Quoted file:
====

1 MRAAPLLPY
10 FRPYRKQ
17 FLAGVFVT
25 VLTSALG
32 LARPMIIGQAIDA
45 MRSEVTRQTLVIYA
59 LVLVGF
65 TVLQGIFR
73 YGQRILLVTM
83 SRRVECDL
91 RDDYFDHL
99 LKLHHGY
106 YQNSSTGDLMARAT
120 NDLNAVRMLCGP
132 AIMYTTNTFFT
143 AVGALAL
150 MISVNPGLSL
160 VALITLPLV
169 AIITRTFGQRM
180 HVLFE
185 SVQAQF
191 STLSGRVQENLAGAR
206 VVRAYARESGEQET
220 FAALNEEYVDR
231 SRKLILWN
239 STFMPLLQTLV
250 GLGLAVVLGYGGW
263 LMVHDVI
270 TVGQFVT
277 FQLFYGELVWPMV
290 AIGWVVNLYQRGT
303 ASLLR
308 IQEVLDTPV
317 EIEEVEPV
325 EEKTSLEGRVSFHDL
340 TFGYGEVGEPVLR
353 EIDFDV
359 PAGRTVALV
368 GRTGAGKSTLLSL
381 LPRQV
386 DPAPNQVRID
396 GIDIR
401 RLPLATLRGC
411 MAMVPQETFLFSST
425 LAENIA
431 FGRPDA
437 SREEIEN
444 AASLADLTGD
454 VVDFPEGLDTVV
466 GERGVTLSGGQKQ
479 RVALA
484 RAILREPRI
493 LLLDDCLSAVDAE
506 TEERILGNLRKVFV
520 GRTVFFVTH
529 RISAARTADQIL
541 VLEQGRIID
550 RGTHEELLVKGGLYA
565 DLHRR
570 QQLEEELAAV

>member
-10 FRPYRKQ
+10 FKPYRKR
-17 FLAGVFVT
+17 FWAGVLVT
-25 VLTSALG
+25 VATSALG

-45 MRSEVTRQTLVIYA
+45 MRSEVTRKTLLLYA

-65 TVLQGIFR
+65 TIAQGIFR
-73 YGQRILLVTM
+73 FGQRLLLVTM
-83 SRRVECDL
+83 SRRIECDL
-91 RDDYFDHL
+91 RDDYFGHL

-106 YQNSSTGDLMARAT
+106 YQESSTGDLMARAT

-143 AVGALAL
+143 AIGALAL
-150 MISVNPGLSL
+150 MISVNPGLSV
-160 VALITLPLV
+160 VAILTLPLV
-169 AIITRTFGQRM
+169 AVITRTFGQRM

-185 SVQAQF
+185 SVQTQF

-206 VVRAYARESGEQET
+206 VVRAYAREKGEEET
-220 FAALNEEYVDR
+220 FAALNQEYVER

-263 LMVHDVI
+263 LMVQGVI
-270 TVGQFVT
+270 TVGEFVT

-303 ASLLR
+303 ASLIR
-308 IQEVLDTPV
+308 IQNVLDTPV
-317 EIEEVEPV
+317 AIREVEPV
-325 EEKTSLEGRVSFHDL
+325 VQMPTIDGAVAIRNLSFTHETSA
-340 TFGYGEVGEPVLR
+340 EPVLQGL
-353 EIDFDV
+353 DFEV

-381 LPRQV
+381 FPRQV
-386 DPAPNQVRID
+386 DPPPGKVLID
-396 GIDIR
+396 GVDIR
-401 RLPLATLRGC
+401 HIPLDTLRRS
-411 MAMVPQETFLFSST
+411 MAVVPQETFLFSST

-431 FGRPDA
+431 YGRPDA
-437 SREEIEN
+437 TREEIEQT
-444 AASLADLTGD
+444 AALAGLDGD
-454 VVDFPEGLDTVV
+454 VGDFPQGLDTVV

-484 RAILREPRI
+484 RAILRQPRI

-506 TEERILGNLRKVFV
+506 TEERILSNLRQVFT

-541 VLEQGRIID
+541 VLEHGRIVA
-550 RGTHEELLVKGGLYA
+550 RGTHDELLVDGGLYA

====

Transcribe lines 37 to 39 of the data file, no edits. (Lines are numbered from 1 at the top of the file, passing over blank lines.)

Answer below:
353 EIDFDV
359 PAGRTVALV
368 GRTGAGKSTLLSL